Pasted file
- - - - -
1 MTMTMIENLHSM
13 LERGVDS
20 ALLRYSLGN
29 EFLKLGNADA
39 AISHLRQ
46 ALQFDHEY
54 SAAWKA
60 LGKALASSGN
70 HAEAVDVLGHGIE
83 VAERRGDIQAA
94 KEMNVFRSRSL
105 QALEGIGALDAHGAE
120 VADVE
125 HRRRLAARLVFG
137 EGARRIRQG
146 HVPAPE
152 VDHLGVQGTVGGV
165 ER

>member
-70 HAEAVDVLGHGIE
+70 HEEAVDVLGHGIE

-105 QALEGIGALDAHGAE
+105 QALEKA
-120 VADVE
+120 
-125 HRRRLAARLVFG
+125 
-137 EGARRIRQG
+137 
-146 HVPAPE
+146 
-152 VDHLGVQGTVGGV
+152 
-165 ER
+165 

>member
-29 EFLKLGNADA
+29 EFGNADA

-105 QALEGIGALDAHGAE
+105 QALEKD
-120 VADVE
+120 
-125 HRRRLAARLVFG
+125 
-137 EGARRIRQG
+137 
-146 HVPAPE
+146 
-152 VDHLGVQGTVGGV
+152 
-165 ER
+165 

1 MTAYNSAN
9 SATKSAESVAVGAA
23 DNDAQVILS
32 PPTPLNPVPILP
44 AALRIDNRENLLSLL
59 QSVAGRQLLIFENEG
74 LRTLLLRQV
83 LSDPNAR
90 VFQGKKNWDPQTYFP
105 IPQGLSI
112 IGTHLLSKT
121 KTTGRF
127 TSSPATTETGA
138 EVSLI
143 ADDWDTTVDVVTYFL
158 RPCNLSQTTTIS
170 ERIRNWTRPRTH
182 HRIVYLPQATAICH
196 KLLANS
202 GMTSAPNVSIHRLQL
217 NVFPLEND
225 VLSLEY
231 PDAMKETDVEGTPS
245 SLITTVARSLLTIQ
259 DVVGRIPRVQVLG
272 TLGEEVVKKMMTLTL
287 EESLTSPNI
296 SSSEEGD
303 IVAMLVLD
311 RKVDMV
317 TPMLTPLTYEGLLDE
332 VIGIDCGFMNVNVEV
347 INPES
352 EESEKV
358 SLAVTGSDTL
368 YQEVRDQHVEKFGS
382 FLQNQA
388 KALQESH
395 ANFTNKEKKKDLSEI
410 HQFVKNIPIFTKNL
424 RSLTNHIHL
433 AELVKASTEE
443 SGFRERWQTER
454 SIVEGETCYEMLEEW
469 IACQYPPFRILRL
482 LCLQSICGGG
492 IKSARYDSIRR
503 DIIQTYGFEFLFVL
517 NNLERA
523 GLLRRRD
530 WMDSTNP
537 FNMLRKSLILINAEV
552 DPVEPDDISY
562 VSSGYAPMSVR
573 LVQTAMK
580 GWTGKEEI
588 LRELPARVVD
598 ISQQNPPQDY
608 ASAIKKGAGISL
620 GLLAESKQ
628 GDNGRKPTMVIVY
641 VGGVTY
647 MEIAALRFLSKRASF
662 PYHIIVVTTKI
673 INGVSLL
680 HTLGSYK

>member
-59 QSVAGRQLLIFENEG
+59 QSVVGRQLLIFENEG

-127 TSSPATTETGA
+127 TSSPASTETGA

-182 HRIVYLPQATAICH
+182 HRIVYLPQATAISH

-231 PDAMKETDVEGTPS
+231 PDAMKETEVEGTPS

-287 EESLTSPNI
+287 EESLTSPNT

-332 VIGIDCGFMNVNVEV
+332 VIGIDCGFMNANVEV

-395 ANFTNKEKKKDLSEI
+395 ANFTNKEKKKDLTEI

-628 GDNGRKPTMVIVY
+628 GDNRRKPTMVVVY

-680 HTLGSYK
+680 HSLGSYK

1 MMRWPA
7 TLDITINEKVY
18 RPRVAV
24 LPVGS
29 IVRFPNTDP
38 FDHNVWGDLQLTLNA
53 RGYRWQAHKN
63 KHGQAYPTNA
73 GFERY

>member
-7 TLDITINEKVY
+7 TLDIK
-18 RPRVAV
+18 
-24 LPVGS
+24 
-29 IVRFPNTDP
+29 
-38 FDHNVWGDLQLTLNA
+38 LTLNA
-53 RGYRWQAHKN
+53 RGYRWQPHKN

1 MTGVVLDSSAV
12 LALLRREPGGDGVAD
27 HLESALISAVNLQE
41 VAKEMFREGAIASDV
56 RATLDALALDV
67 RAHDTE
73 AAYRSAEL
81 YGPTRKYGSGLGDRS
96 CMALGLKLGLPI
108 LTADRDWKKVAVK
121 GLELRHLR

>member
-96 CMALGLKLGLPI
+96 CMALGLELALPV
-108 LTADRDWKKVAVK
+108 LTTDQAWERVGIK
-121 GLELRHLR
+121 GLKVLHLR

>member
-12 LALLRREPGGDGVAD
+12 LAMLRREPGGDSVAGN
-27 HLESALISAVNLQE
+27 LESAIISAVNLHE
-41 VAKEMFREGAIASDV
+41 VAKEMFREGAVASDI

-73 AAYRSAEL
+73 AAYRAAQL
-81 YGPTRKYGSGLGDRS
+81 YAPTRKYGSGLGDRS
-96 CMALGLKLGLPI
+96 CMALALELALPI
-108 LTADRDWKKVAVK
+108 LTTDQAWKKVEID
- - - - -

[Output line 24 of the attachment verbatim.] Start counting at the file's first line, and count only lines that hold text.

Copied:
-120 VADVE